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Women translators discuss their work and challenges

Seagull Books and Jadavpur University Press celebrate Women in Translation month

Subhadrika Sen | Published 28.08.22, 07:02 PM
(L-R) Suchismita Ghosh, Rita Ray and Sunandini Banerjee spoke on women translators.

(L-R) Suchismita Ghosh, Rita Ray and Sunandini Banerjee spoke on women translators.

Soumyajit Dey

Women translators, their position, roles and responsibilities in contemporary society were the focus of a discussion on ‘Type-Set Women who Translate’ hosted by Seagull Books and Jadavpur University Press on August 26.

In conversation were Sunandini Banerjee, senior editor and graphic designer, Seagull Books; and Rita Ray, professor of Portuguese literature and language and translator. The talk was moderated by Suchismita Ghosh, copy editor, Bengali titles, Jadavpur University Press.


The session at the Seagull Bookstore was attended by students of translation, translators and academics.

Students of translation, translators and colleagues from the publishing industry attended the discussion at Seagull Bookstore

Students of translation, translators and colleagues from the publishing industry attended the discussion at Seagull Bookstore

Soumyajit Dey

Acknowledgement of women translators

With women under-representation standing out in history, the need for women to be acknowledged in this field is all the more important. The speakers narrated their personal experiences and shared their opinion to offer a broader perspective.

Banerjee, who has translated Nabarun Bhattacharya’s Herbert and Mahasweta Devi's Bedanabala, said the “visible and invisible labour” needs to be brought into focus. ‘’I think the endeavour has become necessary because something has to be done to address the unequal balance of power that has carried on for the longest time. It is a certain kind of searchlight that needs to be shown on the visible and invisible labour,” she said.

‘’Women in Translation is focusing on a movement within the publishing world. I think there should be a similar movement for women in every industry. One thing that I like about the idea of women in translation is that it is adopted by readers, bookshop owners, and booksellers; so, the whole community is on board,” Banerjee said.

Visibility of women translators

Translators’ names have now found a place on the book cover, but it was not always so.

‘’In 1993, when I started teaching Portuguese at Jadavpur University. Me and my senior students started translating Portuguese poems. We had translated almost 100 poems but we had no idea how or where to publish them. In 1994, I went to Jawaharlal Nehru University to ask the JNU Portuguese professor to help me edit the poems,’’ said Ray, who went on to marry the said professor.

‘’He had seven brothers, one of whom was an artist. He found a publisher. In 1994, the publisher charged Rs 16,000 for a 90-page book. My brother-in-law did everything because he was under the impression that the book was his brother’s work and mine. So that’s why he did it and paid the money. That was my first instance with visibility,’’ Ghosh said.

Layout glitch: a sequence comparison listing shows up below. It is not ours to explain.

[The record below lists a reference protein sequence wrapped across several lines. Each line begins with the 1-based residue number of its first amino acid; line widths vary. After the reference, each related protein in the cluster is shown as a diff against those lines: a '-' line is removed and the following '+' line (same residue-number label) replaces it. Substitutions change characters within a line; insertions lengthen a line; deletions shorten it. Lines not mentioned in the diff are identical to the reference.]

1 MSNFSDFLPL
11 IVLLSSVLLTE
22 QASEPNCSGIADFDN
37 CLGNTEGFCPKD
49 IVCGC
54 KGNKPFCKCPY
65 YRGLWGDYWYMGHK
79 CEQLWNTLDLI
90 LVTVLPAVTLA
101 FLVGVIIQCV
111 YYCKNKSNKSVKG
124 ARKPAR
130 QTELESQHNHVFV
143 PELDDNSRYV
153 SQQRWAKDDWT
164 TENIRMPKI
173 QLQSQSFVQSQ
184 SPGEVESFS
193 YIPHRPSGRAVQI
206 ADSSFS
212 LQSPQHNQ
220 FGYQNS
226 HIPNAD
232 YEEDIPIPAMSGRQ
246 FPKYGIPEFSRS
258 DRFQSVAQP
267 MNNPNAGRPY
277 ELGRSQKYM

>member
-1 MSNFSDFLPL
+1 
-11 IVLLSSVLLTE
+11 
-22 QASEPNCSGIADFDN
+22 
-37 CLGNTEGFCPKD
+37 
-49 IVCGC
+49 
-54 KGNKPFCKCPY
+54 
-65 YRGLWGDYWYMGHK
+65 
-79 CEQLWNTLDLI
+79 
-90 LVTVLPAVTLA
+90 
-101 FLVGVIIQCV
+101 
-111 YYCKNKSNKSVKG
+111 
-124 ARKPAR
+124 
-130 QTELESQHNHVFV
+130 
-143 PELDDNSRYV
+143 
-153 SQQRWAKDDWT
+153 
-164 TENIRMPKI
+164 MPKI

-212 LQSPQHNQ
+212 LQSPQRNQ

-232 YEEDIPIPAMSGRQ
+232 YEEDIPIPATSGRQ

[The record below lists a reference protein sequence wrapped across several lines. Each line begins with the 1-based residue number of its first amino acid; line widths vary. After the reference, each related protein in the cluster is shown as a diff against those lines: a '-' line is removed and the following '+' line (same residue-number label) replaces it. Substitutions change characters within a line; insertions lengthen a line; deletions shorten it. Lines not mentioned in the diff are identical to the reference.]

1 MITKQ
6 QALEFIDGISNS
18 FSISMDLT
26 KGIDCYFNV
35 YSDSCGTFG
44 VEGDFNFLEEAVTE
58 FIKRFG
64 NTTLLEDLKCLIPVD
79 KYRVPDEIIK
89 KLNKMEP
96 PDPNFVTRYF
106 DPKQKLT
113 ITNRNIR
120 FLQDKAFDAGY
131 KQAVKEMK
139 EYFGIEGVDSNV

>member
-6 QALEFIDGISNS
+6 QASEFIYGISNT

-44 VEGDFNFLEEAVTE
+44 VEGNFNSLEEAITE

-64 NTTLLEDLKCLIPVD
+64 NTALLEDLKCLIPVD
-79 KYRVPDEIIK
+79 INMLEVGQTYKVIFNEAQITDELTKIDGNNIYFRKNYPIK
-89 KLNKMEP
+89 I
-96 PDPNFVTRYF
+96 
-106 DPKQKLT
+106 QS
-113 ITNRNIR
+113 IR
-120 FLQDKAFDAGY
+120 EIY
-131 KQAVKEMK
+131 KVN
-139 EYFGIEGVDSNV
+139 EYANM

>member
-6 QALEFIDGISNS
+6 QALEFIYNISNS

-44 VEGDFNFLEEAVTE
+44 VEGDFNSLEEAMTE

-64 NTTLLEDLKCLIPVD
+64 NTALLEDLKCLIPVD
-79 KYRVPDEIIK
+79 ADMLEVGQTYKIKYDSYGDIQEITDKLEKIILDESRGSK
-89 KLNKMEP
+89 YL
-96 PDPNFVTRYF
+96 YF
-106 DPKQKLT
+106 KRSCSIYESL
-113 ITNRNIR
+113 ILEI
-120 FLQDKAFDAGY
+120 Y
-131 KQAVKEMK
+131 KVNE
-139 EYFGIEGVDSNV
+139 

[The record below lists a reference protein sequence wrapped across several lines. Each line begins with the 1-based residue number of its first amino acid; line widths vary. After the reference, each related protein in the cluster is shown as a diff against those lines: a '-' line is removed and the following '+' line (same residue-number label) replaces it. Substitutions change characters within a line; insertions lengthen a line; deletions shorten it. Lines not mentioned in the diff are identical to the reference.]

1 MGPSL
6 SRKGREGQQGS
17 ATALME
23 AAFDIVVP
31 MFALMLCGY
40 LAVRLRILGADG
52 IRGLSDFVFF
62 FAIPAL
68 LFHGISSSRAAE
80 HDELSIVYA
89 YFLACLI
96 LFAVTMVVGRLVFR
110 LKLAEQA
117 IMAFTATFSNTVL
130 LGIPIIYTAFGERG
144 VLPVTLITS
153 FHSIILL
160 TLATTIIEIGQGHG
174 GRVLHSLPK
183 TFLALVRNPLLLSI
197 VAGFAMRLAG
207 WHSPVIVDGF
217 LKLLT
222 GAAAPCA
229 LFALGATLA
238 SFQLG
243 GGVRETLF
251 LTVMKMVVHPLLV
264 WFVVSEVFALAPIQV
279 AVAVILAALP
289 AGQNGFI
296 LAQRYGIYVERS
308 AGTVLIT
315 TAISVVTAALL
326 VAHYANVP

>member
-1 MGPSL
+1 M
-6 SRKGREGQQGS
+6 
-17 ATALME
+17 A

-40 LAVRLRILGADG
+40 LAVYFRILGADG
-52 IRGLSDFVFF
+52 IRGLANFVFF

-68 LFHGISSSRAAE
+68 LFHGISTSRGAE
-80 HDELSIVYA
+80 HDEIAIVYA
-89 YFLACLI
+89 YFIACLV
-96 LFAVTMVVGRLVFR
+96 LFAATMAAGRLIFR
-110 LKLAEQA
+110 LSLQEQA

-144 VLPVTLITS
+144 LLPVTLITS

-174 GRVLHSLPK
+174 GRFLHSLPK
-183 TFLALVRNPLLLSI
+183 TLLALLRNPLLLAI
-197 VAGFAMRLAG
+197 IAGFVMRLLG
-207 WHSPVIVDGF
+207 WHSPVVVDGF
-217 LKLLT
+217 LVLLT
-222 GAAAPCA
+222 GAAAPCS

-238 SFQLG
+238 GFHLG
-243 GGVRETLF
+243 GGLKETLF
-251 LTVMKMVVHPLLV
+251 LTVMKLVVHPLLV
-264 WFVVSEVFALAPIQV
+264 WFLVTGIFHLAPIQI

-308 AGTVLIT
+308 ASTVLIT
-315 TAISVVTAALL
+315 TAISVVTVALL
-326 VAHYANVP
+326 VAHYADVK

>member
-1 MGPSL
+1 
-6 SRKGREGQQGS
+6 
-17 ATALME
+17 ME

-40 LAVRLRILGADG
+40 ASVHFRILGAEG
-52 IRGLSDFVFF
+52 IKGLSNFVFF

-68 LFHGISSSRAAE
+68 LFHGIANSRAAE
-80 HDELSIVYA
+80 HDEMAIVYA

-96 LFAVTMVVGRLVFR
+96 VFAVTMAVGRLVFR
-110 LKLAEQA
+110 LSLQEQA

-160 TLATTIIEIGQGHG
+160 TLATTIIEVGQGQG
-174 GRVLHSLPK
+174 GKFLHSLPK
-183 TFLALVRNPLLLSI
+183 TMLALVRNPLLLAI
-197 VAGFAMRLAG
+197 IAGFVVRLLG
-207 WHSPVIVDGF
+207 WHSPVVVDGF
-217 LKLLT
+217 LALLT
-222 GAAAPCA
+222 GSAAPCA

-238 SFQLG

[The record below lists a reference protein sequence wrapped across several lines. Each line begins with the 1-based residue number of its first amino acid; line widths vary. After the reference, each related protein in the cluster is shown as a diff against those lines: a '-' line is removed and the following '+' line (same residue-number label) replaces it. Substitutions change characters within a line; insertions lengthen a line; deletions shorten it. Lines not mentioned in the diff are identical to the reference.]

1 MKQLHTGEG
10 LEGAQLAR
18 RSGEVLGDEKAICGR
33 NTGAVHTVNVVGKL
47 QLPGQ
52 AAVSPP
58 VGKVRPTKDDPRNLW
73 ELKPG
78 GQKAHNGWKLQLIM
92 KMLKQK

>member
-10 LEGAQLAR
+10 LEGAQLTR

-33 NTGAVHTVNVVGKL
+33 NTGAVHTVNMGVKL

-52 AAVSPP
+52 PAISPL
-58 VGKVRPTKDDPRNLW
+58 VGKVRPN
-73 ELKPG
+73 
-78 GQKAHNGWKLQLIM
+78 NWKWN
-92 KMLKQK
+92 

From a translator’s perspective, how does one choose a text and how has publicity merged with the art? Ray, who has been involved with the process for almost three decades, said she translated authors or works she liked. “I can’t do anything that I don’t like. In my entire career, I have had three cases of commissioned work.

I read the book as a reader and then I move on to translation. My agenda was to make Portuguese literature available to Bengal. I thought my job was to translate and hand over the book to the publisher. But it’s not that. Now I see that you have to publicise,’’ she said. Ray has translated the works of Fernando Pessoa, Mia Couto, Rui Zink from Portuguese to Bengali and is currently working on translating Jean-Paul Sartre and Aimé Césaire from French to Bengali.

Banerjee elaborated on the translator and publisher’s profession. ‘‘Irrespective of data and retrospective analysis of strategies, no publisher can guarantee that the book will sell. Even after organising an over-the-top publicity machine, ultimately it comes down to the reader’s curiosity and word of mouth. It still is that primitive. ‘’

“At Seagull, we look at literature in a certain kind of way. We are not necessarily looking at bestsellers. Yes, we have to survive. But we would rather do it with a body of a different kind of literature. Why keep repeating things that is already available? We tend to look at the style of writing and the kinds of narrative,” Banerjee said.

Translators vs prejudiced texts

The conversation concluded with a keen eye on the role of a translator, especially with a prejudiced text in hand.

“We have to be very loyal to your source texts. So, if there is any prejudice, I will translate it word for word and then put out a footnote,” Ray said.

Banerjee said the act of translation is to render as closely as possible something from one language to the other while acknowledging that there will be some loss. “It’s not an editing procedure, rewriting or adaptation.

We get translators who assume that they are here to make the source text better than it is. This is a prevalent problem. If you are a sensitive translator, you add an introduction, translator’s note or a footnote depending on the nature of the text. If it is even more outrageous than that, then you take a call whether you want to translate it at all.’’

Last updated on 28.08.22, 07:02 PM

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